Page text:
GeIL launches DDR5-5600 memory kits, and they're already sold out

nanoguy

Posts: 1,026   +14
Staff member
In brief: Intel is expected to unveil its enthusiast-grade Alder Lake CPUs in the coming weeks, and motherboards are already popping up at some retailers. The good news is there will be a variety of DDR5 memory kits to choose from, but pricing and availability may disappoint enthusiasts who want to upgrade to the new platform.

RAM manufacturers are scrambling to release DDR5 memory kits in time for Intel’s Alder Lake CPU lineup, which is expected to break cover in the coming weeks. Some like TeamGroup have been trying to sell their DDR5 kits since June, but availability has mostly worked against them. PNY is readying DDR5-4800 kits that will arrive in the coming weeks, but that’s about all we know about that.

The latest manufacturer to join the race is GeIL, which was so excited about the latest DRAM standard that it started selling Polaris DDR5-4800 memory modules on Amazon and Newegg before their official announcement that happened earlier today. The company says its new Polaris RGB DDR5 lineup are targeted at early adopters for Intel’s Alder Lake and AMD’s Zen 4 platforms.

GeIL’s Polaris RGB DDR5-4800 CL40 modules will operate at 1.1 V and will come in 8-gigabyte, 16-gigabyte, and 32-gigabyte variants. These adhere strictly to the JEDEC standard, meaning they won’t offer any XMP profiles. For people who want more speed, the company will soon release a 16-gigabyte DDR5-5200 CL34 module that operates at 1.15 V, and a 16-gigabyte DDR5-5600 CL38 module that operates at 1.25 V, as well as dual channel kits. These will come with XMP 3.0 support for easy overclocking.

The new DDR5 memory modules will come with red, titanium grey, and white heatsinks, as well as the customary RGB lighting, and GeIL says they won’t interfere with most CPU coolers. As for pricing, a 32-gigabyte DDR5-4800 kit will set you back $349.99 and can be found at Amazon and Newegg. If that sounds expensive, know that at least the Z690 motherboards coming from Asus will come at relatively palatable prices, and Alder Lake CPUs won’t be much more expensive than their Rocket Lake counterparts.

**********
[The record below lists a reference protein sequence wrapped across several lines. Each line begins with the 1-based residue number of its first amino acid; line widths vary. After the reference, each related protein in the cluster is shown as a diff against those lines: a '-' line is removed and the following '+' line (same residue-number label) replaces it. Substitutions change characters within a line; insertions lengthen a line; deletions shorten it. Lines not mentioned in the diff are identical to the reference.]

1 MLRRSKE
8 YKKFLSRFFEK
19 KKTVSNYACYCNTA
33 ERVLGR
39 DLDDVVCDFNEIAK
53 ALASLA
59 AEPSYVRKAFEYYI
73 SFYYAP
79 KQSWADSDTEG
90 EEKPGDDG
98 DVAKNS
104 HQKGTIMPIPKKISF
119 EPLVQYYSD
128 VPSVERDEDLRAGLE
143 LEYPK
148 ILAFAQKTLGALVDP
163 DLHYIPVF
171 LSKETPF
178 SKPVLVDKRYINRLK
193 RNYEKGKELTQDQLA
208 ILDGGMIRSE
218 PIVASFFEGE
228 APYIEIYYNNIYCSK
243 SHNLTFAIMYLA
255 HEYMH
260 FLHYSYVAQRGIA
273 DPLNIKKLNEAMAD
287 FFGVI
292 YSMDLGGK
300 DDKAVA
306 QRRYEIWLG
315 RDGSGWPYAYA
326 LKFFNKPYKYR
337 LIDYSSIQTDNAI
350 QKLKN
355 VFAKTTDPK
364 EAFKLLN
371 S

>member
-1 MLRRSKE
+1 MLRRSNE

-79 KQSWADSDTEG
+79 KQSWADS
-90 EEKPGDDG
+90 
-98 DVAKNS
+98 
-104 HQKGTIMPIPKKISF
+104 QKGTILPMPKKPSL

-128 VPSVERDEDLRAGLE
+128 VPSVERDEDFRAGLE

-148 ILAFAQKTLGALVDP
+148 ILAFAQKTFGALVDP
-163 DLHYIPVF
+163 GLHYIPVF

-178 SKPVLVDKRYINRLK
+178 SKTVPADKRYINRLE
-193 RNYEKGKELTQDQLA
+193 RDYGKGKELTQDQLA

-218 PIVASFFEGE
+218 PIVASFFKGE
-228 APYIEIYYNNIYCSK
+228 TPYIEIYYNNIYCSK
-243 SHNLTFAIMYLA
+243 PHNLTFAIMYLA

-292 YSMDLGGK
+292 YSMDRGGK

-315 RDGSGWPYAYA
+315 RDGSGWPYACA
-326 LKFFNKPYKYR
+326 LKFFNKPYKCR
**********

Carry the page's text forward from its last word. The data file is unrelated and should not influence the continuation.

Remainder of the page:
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VitalyT

Posts: 6,035   +6,409
Sold out to whom? What perverse buyers would be buying up in bulk memory modules for a platform that doesn't even exist yet?

I think the answer is simple - nobody. They just roll out a tiny number of modules to advertise themselves. Those are bought out either by early testers or partners. In all, it is a ghost product that end users do not need. Also, early tests all point out that it even lags behind good DDR4 modules.
 

Austinturner

Posts: 317   +404
Have there been any tests using some of the alder lake samples floating around of low latency DDR4 vs the first DDR5 high latency modules?
 

yRaz

Posts: 3,915   +4,200
Sold out to whom? What perverse buyers would be buying up in bulk memory modules for a platform that doesn't even exist yet?

I think the answer is simple - nobody. They just roll out a tiny number of modules to advertise themselves. Those are bought out either by early testers or partners. In all, it is a ghost product that end users do not need. Also, early tests all point out that it even lags behind good DDR4 modules.
that or *drum roll* Scalpers
 

kiwigraeme

Posts: 679   +512
Wish these people good luck .

Getting CPU of choice
Getting new M/B of choice
Getting new DDR5 of choice
Getting new GPU of choice
Getting a new Case that can handle 2 PSUs ( one M/B , one GPU )
all for manufacturer's recommended price

Built 20 PCs in your life - now getting fear like the first build with you do your powerup - as no easy way to test all faults or get a speedy replacement - oh will just grab some working DDR5 I already do not have
 

Mr Majestyk

Posts: 928   +821
Triple face palm, oh well someone has to go first to be stupid enough to get bent over on pricing and crap performance. By the time Zen4 ships these will look like second rate junk.
 

RaXelliX

Posts: 26   +27
Sold out to whom? What perverse buyers would be buying up in bulk memory modules for a platform that doesn't even exist yet?

I think the answer is simple - nobody. They just roll out a tiny number of modules to advertise themselves. Those are bought out either by early testers or partners. In all, it is a ghost product that end users do not need. Also, early tests all point out that it even lags behind good DDR4 modules.
Spot on. Earlier TeamGroup sold their DDR5 to god knows who.